A key task when starting up is drawing up a sound business plan that outlines your idea, strategy for achieving your aims and other key information. Alan Gleeson explains how to create such a business plan and present it
It’s a document that enables businesses to look ahead, focus on key issues, allocate resources where they’re needed and prepare for problems and opportunities well in advance. Too many people think of business plans as something they only need when they’re starting up or when they need to borrow money or attract funding. They’re just as important to running a business.
Usually, they describe the firm’s products or services, customers, competitors, management team, strategy and implementation plan, as well as detailing profit and loss projections, sales and cashflow forecasts. The key points and figures are highlighted in an executive summary, which appears at the beginning of the plan.
Don’t think in terms of a ‘business plan’, rather different versions of your business plan, each tailored to the reader and guided by your specific objectives in that instance. If you’re trying to attract funding, your business plan should provide compelling evidence you need the money and can afford to pay back any loans.
You’ve got to get the executive summary right, because in most cases experienced people will read this first and if it doesn’t capture their imagination, inspire or impress them, they won’t bother reading the rest.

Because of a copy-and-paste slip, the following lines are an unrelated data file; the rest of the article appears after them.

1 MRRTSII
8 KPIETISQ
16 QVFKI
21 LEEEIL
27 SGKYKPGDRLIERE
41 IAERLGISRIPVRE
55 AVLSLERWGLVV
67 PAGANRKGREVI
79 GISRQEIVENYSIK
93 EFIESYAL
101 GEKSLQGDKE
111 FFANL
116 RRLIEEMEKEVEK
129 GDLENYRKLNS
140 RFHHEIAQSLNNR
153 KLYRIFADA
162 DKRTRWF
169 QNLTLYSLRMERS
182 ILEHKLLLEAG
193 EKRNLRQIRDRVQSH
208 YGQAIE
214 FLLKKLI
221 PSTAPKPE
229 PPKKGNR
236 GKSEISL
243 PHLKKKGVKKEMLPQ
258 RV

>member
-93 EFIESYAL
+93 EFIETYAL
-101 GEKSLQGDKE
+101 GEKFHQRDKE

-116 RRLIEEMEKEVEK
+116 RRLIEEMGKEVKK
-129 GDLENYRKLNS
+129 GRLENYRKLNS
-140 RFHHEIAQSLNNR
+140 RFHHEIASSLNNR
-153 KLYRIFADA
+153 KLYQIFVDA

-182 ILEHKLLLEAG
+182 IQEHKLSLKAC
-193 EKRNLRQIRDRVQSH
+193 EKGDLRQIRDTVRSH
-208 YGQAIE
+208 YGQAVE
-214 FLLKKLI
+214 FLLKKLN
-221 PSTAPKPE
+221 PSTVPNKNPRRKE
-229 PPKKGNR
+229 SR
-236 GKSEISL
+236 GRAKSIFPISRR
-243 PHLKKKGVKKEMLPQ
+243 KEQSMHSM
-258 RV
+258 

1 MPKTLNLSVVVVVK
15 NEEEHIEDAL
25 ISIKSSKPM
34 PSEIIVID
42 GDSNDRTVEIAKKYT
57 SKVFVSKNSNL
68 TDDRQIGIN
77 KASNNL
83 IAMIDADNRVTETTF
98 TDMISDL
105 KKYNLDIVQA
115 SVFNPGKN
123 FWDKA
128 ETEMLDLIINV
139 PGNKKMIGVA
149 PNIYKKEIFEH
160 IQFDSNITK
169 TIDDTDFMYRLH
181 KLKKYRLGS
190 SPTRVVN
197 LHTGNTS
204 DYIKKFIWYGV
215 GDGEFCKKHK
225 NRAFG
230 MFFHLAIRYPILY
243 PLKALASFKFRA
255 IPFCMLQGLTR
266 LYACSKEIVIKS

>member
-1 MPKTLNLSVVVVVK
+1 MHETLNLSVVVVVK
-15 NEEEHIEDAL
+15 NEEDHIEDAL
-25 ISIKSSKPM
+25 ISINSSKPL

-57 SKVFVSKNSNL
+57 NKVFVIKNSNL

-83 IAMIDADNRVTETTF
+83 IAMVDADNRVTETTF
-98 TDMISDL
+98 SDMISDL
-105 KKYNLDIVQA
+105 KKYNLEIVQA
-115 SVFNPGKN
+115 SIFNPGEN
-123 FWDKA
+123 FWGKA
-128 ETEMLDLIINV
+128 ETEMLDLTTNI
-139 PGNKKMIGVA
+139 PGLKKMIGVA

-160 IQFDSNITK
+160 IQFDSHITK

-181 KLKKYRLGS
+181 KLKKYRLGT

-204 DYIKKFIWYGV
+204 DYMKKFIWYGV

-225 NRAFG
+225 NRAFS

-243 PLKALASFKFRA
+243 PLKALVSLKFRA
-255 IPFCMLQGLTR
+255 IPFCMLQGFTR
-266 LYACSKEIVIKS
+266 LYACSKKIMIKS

Sound figures underpin all good business plans. Your financial information must stack up when scrutinised. Specifically, I’m talking about cashflow predictions, sales forecasts and profit and loss projections. Cash is usually misunderstood to mean profits, but making profits doesn’t mean you’ll have enough cash to pay your bills. Many profitable ventures have gone under because of cashflow problems. Your plan must also show your business has effective cashflow management measures.
Brilliant strategies and beautifully formatted planning documents are just theory unless you assign responsibilities to managers, with clear objectives, dates and budgets that enable you to measure results.
It’s not a simple question of number of pages. A 10-page business plan with dense text and no graphics is harder to read and digest than a 20-page plan broken up with bullet points, user-friendly illustrations and charts. A well laid-out plan will offer readers a sufficient overview of its main points after a quick skim. Format, headings, white space and illustrations make a big difference. Key points should stand out as immediately as they do in an effective business pitch or presentation. Also make sure the document looks good and reads well. Any mistakes will make you look unprofessional.
A business plan will be easier to implement if it’s simple, specific, realistic and comprehensive. But even then, someone needs to take ownership for implementation and monitoring of progress. In a small business, of course, this is usually the owner-manager. They need the energy and drive to make the plan a success – otherwise it’s unlikely to happen.